My latest novel, Tea with Henry (release date: late September 2015) , is a labor of love. I say this because Henry VIII is one of the most, if not the most reviled and least understood monarchs of all time. What I cannot understand is why he committed some of the more heinous acts that characterized his reign. After all he sent more individuals to their death than any other monarch in history.
I explore who he really was in Tea with Henry. Let’s be honest. If you love Tudor history, you watched the HBO series, The Tudors. It’s okay, I did, too, although I marveled at the radically-inaccurate portrayal of the monarch’s appearance, among other things. It’s fair to say, however, they got the attitude correct.
Let’s start with a basic fact: his height. People think that many actors are tall, especially the men. Not so. Anyone who works in “the business” will tell you even some sets are altered to make the leading man appear larger than life, literally. Likewise, in history, people assume those who lived further in the past must have been super tiny. Maybe not Lilliputian, but somewhere between dwarf and petite.
Reality check: Henry VIII was 6’2″ – that’s six-foot-two-inches tall. Not too shabby, eh? Being five-foot-ten (5’10”) myself, I like that differential. He would tower over me. So, all you erstwhile readers of Tudor love stories, now you know Henry was closer in height to Liam Neeson and Chris Hemsworth (Thor). In his day, he was a hot property and it wasn’t just about the money.
Hair color? Not almost black as portrayed in the Tudors. Nope Henry sported reddish blond locks. The “official” portraits were sort of like P.R. shots celebrities have done today. Airbrushed and fixed to hide flaws and emphasize, well, you know. Anyway, as is the case today to a degree, red hair was viewed as a weakness of spirit. Elizabeth I changed all of that, but Henry’s portraits were altered to suit the public’s idea of what a king should look like. Bizarre, isn’t it?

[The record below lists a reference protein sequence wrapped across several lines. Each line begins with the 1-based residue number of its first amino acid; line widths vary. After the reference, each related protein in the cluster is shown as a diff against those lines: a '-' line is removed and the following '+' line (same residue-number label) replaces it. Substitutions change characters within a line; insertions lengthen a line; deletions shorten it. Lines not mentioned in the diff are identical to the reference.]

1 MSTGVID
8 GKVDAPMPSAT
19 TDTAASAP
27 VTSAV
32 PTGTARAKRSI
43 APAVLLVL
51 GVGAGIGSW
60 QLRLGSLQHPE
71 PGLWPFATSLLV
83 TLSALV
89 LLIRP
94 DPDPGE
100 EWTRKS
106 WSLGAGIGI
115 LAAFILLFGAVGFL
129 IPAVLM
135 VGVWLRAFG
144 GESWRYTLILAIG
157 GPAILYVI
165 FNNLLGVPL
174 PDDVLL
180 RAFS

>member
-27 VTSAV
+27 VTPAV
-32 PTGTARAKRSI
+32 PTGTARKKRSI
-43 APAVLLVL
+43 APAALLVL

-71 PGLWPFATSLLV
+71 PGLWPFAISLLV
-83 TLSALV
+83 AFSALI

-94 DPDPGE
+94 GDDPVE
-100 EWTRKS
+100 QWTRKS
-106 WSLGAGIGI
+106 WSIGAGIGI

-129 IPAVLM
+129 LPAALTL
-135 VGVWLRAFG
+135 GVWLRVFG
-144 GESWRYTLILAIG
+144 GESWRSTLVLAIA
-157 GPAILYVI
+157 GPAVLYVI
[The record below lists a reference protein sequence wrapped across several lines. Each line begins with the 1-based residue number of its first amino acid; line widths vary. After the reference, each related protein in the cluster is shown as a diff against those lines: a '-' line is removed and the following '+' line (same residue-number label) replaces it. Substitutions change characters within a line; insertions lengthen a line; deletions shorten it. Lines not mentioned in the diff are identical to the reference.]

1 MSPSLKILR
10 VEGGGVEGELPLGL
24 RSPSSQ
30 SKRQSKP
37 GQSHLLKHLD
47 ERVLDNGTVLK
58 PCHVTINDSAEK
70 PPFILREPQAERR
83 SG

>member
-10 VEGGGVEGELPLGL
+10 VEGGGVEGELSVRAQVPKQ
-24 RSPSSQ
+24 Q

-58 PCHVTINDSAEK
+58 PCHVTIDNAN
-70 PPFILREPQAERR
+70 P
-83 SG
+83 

Eye color? Hmmm…trickier than you might imagine. Faded oil paintings; fanciful imaginings in oil paintings…I am guessing here since I have yet to locate an actual written description by his contemporaries…blue-grey. That one’s still up for grabs.
Was he always huge? When Henry VIII died, he weighed almost or a little over 400 pounds. When he was young, and into his 40s, however, he was a Studley Do Right to be sure. The man played sports like none other: tennis, jousting, hunting, archery, javelin throwing (?!), riding, bowling. The king was a jock. In the end, however, he had a 51-inch waist. Ouch.
Like many politicians today who sport makeup to hide their flaws; dye their hair; pluck their eyebrows; maybe hide the fact they’re in a wheelchair, the monarchs had to maintain a strong appearance to keep the support of their people. After all, who would want to be ruled by someone whom the people perceived as anything short of fabulous? They don’t want it today (witness the harangue about Christie’s weight) and they didn’t want it then. Personally, I think that attitude is shallow and stupid but hey, that’s me. Not to mention that the Tudors’ actual entitlement to the throne of England will always be questionable. Henry was a player and an actor. He made himself look pretty even to the bitter end. Now that’s hubris to be sure.
It’s time to do a monumental myth busting on this man. Consider this a start.